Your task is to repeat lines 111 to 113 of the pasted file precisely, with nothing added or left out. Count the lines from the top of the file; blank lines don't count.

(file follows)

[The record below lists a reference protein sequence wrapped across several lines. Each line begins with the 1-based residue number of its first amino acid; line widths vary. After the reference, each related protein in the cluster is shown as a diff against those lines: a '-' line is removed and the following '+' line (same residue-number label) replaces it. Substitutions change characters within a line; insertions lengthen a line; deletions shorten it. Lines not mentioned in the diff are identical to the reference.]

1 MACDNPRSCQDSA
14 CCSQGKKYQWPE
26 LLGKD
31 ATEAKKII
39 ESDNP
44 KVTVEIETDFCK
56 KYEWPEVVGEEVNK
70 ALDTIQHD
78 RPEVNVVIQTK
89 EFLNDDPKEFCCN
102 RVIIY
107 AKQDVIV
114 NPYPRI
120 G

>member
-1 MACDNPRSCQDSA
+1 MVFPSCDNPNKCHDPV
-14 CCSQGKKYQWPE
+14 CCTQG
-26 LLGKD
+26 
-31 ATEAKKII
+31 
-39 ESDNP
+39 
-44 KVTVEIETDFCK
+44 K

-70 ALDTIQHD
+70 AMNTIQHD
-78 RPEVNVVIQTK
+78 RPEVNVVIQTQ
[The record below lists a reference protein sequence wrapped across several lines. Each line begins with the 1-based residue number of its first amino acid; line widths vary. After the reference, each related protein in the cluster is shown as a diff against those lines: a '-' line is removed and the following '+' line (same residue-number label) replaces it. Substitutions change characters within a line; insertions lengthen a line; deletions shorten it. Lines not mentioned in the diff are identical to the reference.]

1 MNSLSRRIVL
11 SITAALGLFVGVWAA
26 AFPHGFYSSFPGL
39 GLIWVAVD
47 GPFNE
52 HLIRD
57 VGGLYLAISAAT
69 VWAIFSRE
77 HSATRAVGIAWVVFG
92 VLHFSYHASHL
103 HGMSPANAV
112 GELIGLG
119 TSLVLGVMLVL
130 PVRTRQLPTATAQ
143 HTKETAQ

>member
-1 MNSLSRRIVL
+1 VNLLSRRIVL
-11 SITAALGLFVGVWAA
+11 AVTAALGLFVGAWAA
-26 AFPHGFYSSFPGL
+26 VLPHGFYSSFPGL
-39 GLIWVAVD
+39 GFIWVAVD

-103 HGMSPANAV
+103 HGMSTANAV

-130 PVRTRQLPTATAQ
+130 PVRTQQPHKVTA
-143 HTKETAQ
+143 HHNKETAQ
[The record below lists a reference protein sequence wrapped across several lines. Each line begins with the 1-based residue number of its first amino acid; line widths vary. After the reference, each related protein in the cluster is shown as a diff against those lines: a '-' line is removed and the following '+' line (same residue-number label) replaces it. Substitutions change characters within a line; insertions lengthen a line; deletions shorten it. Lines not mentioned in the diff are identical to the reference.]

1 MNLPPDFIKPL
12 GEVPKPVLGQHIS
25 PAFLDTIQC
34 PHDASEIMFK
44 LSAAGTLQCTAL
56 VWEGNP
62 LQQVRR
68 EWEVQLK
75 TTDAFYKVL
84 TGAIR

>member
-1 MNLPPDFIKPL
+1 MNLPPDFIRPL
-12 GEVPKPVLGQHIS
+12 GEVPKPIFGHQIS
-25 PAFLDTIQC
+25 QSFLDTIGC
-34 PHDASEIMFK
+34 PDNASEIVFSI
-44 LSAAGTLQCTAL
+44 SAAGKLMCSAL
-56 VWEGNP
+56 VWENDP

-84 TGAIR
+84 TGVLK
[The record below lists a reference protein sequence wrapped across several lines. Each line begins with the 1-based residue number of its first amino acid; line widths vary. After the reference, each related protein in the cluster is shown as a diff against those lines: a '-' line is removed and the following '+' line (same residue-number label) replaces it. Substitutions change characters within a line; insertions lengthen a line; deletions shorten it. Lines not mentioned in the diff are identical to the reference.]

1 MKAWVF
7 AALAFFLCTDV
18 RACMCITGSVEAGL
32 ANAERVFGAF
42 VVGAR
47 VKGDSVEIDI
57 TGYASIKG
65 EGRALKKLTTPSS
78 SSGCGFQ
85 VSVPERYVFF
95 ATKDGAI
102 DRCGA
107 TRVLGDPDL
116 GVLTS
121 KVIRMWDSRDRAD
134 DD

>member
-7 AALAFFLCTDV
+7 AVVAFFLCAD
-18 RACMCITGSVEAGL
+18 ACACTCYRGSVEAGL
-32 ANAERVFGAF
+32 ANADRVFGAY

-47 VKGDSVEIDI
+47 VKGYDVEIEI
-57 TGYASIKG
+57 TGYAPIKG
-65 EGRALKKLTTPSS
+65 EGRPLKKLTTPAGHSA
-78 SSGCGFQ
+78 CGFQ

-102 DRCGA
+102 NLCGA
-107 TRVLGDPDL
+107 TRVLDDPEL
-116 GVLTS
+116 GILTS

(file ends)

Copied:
+18 ACACTCYRGSVEAGL
-32 ANAERVFGAF
+32 ANADRVFGAY